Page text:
Prof. Hutchens and a team of students introduced basketball players to polymers, mechanical testing, and design through an outreach activity designed to mimic shoe sole structures. Campers, ranging from 3rd to 8th grade, were attending a week-long basketball camp run by the Illini Women’s Basketball coaching staff and players. However, for a short time, they transformed into scientists, learning about polymer microstructure by acting as polymer chains, and engineers, pouring, mixing, and troubleshooting their midsole manufacturing process. Midsoles were made using shoe-shaped molds, which campers would fill with a self-foaming, fast-setting elastomer material.
By changing the ratio of the two components, campers found they could control the energy recovery and toughness of the material. After an initial trial, many groups improved their midsoles by inventing new smoothing techniques, improving mixing, or decreasing their processing time. Overall, both campers and student volunteers agreed that the activity was a success.
Student volunteers included graduate students from Prof. Hutchens’ group (Matt Milner, Amrita Kataruka, and Bingyang Zhang), graduate student volunteers from the college of engineering (Ganesh Patil, MechSE; Jungwoo Shin, MatSE), and undergraduate volunteers from Bioengineering (Favour Obuseh).
Prof. Hutchens gave an invited talk at the 2018 International Conference on Deformation, Yield, and Fracture of Polymers (DYFP). Her talk, entitled “Cutting and the Failure of Hyperelastic Solids,” discussed recent results discovered by Ph.D. student Bingyang Zhang along with help from several supporting undergraduate researchers, including Steven Yang, Mary Cassidy, Bryan Bunch, and Andrew Shiang. In it, Prof. Hutchens discussed the sensitivity of a y-shaped cutting geometry to many of the material responses that affect traditional tear energies of rubbery polymers. The talk was well-received, resulting in fruitful conversations and several suggestions for alternate approaches to explore.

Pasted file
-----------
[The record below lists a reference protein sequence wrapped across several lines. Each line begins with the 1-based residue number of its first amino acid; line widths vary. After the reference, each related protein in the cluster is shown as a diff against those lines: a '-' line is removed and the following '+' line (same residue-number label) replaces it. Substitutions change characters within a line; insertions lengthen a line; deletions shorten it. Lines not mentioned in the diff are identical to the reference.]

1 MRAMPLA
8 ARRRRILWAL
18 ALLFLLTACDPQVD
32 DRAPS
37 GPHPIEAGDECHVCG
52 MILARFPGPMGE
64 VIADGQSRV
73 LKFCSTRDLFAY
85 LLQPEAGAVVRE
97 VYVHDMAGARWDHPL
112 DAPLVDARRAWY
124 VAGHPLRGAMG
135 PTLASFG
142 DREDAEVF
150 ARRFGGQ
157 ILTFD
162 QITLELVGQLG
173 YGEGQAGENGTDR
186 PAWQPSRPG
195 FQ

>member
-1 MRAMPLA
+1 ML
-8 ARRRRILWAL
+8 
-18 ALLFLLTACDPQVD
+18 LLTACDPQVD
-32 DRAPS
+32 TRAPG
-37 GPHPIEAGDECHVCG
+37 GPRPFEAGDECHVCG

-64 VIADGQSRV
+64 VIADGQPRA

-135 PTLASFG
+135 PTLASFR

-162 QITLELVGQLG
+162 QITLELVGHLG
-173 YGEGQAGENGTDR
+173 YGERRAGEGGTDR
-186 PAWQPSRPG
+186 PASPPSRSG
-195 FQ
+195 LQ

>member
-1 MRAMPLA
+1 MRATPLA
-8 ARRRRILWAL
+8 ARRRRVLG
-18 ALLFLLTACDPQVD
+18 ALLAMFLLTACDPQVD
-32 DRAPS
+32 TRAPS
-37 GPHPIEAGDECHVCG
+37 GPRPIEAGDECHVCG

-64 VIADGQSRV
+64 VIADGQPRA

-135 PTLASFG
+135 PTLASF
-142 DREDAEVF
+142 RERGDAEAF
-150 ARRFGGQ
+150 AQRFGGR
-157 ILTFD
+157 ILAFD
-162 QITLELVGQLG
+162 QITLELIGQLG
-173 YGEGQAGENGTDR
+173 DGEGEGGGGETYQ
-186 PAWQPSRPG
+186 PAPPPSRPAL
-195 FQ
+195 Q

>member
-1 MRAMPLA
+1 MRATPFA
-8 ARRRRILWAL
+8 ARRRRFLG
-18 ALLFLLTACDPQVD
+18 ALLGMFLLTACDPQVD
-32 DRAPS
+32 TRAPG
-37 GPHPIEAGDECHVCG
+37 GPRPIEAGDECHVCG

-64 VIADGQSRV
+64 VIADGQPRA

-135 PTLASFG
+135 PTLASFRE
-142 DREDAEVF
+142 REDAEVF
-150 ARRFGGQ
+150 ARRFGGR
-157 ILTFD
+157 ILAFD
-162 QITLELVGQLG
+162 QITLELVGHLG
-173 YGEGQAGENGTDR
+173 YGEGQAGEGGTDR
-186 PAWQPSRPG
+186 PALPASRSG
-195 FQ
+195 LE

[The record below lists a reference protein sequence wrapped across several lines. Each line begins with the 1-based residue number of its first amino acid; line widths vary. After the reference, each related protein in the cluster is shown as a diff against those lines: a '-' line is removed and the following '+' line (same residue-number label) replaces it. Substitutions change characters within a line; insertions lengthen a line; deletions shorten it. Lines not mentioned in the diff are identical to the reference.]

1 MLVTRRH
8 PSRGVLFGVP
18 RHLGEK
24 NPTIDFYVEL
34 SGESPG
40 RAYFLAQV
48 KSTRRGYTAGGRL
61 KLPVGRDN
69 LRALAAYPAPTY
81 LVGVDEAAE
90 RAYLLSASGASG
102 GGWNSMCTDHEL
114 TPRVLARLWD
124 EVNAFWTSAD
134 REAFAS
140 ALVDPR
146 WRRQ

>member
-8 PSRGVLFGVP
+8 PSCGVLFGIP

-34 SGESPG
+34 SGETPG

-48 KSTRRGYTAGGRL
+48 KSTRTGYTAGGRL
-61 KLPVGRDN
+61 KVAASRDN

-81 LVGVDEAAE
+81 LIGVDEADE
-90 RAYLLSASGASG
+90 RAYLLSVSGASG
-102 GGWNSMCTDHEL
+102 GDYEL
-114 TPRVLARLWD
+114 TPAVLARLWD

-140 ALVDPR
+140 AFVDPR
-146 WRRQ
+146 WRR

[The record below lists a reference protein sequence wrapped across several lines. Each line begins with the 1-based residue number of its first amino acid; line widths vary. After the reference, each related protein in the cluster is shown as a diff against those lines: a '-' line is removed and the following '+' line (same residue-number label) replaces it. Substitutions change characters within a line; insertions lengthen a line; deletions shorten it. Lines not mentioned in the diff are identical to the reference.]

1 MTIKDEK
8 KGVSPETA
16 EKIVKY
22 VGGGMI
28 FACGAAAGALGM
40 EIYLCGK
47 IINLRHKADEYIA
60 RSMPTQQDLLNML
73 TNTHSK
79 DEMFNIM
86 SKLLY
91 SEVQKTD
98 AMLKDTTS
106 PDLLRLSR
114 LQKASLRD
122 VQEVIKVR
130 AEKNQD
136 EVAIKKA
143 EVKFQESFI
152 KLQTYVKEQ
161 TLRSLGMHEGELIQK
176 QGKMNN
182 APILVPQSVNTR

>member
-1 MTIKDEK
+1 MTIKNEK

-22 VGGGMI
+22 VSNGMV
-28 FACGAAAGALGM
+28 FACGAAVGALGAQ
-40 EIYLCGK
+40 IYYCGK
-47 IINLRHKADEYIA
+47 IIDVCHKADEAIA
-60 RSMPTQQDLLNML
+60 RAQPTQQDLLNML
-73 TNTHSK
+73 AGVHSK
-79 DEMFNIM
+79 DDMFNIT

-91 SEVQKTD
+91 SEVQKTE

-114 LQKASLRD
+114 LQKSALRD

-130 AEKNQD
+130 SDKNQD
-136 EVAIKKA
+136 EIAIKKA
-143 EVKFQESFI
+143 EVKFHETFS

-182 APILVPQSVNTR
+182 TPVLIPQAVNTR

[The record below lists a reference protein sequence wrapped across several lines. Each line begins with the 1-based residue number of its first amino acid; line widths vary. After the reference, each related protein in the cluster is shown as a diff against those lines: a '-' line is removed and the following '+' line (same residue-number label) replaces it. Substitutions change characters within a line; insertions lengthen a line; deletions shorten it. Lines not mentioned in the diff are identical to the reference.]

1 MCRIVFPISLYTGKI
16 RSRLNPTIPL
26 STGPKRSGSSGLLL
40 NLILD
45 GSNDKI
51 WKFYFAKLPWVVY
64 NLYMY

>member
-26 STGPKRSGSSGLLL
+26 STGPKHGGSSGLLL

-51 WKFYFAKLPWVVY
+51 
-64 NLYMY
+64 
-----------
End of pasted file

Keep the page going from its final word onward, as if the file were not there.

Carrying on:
Prof. Hutchens and Matt Milner gave talks within an APS session entitled “Extreme Deformation of Polymers and Soft Matter I: Cavitation and Fracture” that was co-sponsored by the Polymers Division (DPOLY) and Soft Matter Group (GSOFT) and co-organized by Prof. Hutchens and Prof. Al Crosby (UMass Amherst). Prof. Hutchens presented the most recent results from the cavitation rheology technique obtained by undergraduate researcher Davin Bahk. Matt talked about the new instrument he has built to perform ballistic cavitation measurements. Their abstracts can be found in the links below:
Shelby and Matt repeated the ‘Sole Solution’ elastomer foam making and testing activity at this year’s UIUC GAMES Camp (June 19-23, 2017). Campers learned about polymers, effects of composition changes on mechanical response, and drop tests. Materials were evaluated through the lens of shoe sole design.
Steven Yang and Davin Bahk presented some of their latest work at the Undergraduate Research Symposium on Thursday, April 27. They are working on developing the cavitation rheology technique to determine the failure behavior of ultra-soft materials, materials that are difficult or otherwise impossible to characterize using traditional failure testing techniques.
As part of the Mechanical and Industrial Engineering department’s departmental seminar series, Prof. Hutchens gave a talk on injection-initiated fracture, also known as the cavitation rheology technique. She presented on how to obtain fracture energy for ultrasoft materials, having < kPa moduli, as detailed in her recent Soft Matter article with postdoc advisor Al Crosby. She then showed recent results on quantifying and predicting crack morphologies obtained by undergraduate researcher Steven Yang.